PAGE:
________
1 "The relative value of money in Shakespeare's time and ours may be roughly computed at one-twelfth in articles of trade, and one-twentieth in landed or house property."--Halliwell-Phillipps.

 

23

 

"Since the constellation of great men who appeared in Greece in the time of Pericles, there was never any such society; yet their genius failed them to find out the best head in the universe."--Emerson.
 

 

_________
1 "Could go down to Stratford and live there for years, only collecting his dividends from the Globe Theatre, lending money on mortgage, and leaning over his gate to chat and bandy quips with neighbors."--Lowell's Among My Books, p. 172.

"At a period of life when Chaucer began to write the 'Canterbury Tales,' Shakspere, according to his biographers, was suddenly and utterly to cease to write. We cannot believe it."--Charles Knight.

2 Evidently a wholesale business, for a bill against a single person for malt delivered within the space of about two months, called for one pound nineteen shillings and ten pence, an amount equivalent now to one hundred and twenty dollars. This bill, including an item of two shillings, money loaned, was put in suit in 1604, the year in which the perfected 'Hamlet' was published.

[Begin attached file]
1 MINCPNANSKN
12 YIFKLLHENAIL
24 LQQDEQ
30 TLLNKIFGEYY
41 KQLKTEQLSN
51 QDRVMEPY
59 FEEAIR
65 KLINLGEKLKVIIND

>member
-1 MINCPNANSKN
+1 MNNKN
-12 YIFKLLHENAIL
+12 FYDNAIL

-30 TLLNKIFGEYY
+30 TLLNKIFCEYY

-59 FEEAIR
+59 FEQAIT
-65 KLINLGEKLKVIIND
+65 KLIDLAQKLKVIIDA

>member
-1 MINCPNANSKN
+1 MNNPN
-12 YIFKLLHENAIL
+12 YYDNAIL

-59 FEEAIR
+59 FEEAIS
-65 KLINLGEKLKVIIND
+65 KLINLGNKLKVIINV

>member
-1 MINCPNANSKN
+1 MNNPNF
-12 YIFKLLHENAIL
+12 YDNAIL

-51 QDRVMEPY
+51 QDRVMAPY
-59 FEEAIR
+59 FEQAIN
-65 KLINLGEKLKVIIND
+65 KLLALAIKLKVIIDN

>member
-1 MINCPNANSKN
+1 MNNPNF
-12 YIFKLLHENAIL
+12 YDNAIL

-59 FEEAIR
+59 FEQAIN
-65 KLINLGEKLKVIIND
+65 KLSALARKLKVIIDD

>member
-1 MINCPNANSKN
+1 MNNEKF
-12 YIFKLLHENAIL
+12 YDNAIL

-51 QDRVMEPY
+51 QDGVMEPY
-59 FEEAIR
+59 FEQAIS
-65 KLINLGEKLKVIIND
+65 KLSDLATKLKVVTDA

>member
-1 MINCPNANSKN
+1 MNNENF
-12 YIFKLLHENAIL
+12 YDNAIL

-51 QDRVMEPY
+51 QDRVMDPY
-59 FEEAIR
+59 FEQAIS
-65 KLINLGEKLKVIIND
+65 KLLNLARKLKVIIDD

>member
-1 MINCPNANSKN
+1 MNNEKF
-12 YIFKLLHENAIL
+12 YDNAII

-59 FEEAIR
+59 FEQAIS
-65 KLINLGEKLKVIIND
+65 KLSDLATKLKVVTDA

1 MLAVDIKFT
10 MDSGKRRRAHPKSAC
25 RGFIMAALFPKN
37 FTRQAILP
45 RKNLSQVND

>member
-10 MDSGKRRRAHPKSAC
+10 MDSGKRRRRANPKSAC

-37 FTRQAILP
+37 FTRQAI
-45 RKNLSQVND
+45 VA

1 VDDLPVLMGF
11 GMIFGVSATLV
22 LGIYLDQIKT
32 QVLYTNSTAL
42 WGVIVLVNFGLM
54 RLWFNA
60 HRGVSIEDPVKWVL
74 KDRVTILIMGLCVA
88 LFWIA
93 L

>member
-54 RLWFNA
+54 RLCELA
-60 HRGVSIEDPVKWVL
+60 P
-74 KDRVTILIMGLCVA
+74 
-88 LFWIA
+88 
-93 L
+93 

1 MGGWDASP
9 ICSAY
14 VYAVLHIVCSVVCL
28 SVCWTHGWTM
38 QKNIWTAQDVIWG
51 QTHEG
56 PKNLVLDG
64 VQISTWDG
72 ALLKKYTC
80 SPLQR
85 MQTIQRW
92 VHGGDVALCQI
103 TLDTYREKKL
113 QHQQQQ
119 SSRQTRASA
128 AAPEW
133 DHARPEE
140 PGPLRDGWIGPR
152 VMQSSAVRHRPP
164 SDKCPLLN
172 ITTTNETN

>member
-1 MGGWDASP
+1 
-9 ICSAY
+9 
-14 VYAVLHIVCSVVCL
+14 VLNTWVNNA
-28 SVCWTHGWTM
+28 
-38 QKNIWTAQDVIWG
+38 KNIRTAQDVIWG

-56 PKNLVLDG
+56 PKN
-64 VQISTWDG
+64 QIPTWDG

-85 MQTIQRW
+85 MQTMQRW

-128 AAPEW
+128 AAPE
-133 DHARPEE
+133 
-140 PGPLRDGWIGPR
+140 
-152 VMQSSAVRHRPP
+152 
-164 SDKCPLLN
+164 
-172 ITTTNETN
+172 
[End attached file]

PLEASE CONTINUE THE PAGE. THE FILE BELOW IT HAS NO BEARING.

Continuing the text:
24

IMAGE SH ST

30

 

XIII. Shakspere made no mention of any literary property in his will. He was careful to specify, among other bequests, his "second-best bed," but not a book, not one of his own books, not even a manuscript, though one-half of all the works that bear his name, including the immortal drama of 'Macbeth,' 'The Tempest,' and 'Julius Cæsar,' were unpublished, and some of them even unknown, at the time of his death.1